The Grassroots Art Center has been open since 1995 and occupies three turn-of-the century native limestone buildings on the Main Street of Lucas.
The main building was a bank until the bank holiday in 1933; it did not re-open as a bank but became the town's post office; the upper floor was used as a Masonic lodge, a use reflected in the emblem carved in the capstone as well as an etched window. The old vault of the bank remains intact in the center gallery.
The north building was originally a doctor?s office, and retains a keystone carved with the physician?s name, Geo. Eye, 1887; it later was used as a drugstore, pool hall, and truck repair shop.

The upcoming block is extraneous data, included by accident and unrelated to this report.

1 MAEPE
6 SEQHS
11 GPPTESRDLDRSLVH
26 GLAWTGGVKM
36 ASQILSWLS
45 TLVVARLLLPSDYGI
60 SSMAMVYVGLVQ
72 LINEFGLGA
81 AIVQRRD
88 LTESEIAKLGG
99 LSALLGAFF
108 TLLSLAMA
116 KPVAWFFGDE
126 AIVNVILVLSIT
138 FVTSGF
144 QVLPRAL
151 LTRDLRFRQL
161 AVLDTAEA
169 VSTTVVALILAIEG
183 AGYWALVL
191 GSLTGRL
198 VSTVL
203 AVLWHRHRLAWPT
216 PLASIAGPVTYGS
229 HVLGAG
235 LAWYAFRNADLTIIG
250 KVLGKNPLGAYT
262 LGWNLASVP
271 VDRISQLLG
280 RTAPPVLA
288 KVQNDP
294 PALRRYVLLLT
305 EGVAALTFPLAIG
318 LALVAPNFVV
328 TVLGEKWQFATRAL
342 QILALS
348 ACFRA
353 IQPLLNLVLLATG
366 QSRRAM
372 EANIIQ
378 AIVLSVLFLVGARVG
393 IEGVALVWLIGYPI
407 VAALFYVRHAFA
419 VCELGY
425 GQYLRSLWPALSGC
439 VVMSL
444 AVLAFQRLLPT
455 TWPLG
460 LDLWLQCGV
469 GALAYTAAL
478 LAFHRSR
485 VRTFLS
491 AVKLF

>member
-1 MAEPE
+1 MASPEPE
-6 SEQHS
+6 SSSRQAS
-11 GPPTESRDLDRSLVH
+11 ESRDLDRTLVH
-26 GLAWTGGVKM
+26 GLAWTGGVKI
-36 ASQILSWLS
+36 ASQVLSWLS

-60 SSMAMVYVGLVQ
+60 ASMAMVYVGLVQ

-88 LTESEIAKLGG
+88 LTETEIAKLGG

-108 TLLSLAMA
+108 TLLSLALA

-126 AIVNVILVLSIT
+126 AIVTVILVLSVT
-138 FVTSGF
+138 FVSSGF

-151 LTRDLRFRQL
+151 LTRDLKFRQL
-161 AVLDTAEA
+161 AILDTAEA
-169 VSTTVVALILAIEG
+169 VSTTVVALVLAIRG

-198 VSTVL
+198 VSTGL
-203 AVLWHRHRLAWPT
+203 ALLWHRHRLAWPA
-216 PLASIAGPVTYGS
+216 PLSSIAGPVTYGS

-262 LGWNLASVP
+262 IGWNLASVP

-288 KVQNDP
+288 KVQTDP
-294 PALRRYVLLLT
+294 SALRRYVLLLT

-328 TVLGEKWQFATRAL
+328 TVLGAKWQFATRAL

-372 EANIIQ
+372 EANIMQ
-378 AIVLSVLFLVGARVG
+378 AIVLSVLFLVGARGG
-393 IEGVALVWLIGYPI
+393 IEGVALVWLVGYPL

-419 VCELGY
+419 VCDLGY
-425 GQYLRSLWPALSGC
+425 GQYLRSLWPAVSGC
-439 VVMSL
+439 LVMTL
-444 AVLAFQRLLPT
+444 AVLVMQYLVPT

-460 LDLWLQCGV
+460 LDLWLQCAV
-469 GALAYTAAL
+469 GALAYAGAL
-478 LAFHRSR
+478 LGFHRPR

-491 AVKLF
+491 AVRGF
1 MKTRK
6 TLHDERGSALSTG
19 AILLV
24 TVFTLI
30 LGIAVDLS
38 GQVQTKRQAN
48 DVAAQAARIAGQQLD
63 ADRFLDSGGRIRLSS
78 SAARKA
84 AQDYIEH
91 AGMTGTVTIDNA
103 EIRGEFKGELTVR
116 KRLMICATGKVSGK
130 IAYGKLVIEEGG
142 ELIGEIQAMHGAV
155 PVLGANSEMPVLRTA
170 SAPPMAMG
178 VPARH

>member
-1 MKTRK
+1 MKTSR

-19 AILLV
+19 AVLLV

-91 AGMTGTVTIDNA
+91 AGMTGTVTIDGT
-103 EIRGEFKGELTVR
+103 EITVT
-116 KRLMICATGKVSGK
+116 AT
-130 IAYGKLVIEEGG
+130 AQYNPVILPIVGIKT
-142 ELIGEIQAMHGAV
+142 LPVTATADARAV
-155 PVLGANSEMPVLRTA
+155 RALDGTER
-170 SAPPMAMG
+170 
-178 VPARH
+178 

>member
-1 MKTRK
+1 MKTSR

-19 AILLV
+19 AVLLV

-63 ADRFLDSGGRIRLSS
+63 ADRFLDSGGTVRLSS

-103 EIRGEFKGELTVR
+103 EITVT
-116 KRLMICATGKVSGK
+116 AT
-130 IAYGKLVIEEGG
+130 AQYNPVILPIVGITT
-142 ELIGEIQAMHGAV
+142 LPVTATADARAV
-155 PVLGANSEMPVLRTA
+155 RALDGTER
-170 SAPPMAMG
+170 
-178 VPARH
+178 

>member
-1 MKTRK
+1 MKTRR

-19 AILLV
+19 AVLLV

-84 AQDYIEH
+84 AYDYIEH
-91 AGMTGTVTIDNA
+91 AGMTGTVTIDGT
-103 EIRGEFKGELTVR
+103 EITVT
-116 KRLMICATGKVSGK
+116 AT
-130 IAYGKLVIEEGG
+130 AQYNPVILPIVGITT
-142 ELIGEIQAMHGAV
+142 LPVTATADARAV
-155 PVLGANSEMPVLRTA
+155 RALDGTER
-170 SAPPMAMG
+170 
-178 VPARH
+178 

The south gallery was a bakery, then a café, a dry-cleaning business, and storage facility before renovation.
The 2000-square-foot area at the back of the buildings is currently being developed as a Courtyard Gallery.
A wall featuring elements of the distinctive postrock architecture of the area will complement the limestone buildings as well as tell the story of postrock culture for travelers on KDOT's Postrock Scenic Byway on Highway 232 between Wilson and Lucas.
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